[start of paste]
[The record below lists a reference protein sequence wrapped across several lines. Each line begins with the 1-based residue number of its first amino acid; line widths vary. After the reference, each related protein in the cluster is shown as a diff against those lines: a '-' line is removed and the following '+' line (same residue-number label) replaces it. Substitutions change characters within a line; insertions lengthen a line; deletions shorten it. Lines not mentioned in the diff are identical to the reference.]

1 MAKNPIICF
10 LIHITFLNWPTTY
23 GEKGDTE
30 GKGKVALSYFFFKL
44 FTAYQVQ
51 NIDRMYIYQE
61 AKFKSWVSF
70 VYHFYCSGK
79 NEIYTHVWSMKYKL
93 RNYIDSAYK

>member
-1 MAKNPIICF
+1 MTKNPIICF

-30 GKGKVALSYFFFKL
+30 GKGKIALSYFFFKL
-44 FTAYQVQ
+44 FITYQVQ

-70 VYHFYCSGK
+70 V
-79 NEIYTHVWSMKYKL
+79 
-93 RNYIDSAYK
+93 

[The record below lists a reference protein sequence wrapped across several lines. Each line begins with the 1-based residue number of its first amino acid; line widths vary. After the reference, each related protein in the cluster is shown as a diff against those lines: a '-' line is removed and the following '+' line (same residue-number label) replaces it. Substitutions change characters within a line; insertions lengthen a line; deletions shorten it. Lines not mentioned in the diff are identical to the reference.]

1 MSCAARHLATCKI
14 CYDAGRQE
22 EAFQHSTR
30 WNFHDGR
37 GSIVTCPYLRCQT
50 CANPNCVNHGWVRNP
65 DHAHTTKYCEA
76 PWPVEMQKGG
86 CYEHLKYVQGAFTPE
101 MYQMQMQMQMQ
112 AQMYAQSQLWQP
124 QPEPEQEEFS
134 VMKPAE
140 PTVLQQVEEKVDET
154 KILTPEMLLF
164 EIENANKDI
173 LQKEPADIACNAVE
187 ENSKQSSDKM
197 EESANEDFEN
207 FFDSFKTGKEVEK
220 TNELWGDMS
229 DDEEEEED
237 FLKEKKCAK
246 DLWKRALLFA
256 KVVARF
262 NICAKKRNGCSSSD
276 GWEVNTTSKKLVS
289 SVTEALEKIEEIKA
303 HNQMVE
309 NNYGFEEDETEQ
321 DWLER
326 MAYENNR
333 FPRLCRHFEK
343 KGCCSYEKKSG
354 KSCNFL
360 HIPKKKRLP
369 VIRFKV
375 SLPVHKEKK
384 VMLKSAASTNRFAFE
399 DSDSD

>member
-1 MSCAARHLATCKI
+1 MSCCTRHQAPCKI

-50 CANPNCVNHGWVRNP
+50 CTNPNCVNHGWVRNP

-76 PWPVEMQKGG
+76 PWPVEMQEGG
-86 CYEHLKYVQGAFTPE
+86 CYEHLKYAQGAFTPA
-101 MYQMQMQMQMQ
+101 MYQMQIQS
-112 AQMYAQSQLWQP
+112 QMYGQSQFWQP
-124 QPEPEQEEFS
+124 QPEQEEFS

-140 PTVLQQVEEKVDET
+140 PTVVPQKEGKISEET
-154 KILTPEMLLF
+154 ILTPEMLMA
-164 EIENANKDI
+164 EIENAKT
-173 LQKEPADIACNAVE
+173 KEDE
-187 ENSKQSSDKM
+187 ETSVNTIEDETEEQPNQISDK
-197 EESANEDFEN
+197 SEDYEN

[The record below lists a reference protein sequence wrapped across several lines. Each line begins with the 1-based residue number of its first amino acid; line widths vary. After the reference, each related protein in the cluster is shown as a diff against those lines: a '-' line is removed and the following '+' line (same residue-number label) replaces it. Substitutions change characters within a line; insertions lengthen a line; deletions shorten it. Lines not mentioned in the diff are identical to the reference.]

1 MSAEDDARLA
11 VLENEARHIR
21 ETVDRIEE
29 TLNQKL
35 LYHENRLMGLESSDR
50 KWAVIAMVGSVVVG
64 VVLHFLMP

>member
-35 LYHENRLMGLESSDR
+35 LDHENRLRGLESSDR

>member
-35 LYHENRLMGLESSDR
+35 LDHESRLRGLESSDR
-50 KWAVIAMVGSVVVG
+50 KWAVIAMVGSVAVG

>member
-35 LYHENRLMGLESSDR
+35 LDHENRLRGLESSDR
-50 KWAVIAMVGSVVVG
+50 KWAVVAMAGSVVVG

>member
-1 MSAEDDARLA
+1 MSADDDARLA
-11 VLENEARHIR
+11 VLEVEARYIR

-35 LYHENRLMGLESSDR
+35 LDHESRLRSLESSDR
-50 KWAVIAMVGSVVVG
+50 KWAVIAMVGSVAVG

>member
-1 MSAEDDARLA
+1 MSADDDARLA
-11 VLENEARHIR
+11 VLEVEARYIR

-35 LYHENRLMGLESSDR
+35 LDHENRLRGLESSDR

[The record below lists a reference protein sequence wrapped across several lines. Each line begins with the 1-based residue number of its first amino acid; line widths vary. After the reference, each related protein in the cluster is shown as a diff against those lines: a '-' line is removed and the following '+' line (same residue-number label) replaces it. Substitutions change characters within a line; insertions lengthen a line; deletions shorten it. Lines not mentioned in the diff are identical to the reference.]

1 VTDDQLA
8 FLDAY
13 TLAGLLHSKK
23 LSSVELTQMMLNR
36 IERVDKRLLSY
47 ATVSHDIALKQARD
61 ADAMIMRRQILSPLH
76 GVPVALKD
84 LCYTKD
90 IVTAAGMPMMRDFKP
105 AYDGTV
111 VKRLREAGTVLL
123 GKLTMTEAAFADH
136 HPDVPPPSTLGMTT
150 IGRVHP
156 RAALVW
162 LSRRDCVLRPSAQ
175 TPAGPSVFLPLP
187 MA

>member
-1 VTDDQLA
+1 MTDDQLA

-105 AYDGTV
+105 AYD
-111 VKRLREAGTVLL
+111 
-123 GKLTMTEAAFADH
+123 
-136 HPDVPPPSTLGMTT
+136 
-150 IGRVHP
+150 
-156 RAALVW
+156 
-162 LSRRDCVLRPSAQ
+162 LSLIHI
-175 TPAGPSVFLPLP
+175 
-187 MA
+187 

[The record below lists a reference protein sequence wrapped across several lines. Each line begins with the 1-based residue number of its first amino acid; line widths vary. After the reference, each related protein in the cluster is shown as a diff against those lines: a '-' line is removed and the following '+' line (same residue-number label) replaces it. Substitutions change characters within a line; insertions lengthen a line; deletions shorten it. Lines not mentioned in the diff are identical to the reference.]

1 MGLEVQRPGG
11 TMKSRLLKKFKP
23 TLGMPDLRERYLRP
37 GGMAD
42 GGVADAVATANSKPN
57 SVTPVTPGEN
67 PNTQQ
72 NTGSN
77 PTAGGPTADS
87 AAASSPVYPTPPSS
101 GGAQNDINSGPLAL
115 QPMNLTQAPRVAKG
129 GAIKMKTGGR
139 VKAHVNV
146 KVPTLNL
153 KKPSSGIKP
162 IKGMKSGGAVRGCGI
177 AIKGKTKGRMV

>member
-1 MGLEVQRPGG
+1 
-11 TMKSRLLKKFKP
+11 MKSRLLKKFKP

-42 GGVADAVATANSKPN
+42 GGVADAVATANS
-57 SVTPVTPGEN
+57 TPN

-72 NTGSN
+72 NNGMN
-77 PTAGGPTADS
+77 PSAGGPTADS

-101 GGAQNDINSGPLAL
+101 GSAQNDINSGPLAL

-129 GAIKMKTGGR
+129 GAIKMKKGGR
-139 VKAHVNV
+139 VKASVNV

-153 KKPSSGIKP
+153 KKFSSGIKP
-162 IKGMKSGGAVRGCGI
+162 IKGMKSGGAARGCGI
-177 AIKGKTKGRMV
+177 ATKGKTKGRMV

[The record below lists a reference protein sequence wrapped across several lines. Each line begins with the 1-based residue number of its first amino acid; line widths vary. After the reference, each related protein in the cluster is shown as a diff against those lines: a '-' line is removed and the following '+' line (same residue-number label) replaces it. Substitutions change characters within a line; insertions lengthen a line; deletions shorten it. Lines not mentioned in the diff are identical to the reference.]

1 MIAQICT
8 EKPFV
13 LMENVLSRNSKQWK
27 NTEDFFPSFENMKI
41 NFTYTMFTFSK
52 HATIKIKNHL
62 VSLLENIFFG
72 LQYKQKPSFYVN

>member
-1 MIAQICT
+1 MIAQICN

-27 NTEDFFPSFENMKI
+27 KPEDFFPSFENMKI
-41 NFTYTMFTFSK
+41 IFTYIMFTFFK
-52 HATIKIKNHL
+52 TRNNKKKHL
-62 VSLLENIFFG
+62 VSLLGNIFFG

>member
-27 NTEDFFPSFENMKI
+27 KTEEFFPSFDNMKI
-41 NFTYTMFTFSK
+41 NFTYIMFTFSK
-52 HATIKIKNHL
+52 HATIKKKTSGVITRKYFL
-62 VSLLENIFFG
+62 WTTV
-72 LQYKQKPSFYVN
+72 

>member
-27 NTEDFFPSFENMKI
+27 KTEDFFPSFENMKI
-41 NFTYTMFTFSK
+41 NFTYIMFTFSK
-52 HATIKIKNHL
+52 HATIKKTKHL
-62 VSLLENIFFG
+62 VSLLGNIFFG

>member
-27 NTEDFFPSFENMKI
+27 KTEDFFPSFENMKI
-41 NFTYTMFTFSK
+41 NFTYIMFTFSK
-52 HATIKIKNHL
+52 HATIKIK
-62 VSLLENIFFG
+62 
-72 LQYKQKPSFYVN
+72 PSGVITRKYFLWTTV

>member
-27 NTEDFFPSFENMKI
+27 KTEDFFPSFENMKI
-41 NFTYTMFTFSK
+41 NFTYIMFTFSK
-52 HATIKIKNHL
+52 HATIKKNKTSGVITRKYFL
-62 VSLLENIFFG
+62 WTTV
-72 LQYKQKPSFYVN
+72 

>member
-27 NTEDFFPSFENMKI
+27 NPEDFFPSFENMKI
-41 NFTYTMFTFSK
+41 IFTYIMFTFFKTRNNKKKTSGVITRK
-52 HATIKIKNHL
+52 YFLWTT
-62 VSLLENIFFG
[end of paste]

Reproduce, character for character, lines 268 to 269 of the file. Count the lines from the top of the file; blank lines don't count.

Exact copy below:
+27 KTEDFFPSFENMKI
-41 NFTYTMFTFSK